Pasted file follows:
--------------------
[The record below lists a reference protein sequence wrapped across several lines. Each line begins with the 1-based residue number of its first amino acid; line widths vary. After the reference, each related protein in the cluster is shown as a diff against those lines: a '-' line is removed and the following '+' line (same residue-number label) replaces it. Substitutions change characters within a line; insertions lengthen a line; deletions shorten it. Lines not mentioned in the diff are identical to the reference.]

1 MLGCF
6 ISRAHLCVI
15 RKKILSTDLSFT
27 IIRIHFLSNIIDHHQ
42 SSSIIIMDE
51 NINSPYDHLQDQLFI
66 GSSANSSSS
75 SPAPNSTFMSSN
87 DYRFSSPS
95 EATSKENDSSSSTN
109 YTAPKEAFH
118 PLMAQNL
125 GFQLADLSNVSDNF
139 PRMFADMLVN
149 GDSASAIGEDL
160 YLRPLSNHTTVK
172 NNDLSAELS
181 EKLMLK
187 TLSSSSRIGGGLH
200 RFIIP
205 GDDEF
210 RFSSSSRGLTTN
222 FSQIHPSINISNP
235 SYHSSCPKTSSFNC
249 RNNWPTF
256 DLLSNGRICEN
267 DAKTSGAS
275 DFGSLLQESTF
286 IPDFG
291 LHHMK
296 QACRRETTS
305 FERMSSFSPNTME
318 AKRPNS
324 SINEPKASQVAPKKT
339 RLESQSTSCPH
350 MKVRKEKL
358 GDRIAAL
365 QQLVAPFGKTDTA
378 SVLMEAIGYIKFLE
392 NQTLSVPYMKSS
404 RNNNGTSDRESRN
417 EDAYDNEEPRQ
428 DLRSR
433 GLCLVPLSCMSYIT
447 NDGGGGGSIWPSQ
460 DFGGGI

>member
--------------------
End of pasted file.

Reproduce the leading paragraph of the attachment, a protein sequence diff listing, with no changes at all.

[The record below lists a reference protein sequence wrapped across several lines. Each line begins with the 1-based residue number of its first amino acid; line widths vary. After the reference, each related protein in the cluster is shown as a diff against those lines: a '-' line is removed and the following '+' line (same residue-number label) replaces it. Substitutions change characters within a line; insertions lengthen a line; deletions shorten it. Lines not mentioned in the diff are identical to the reference.]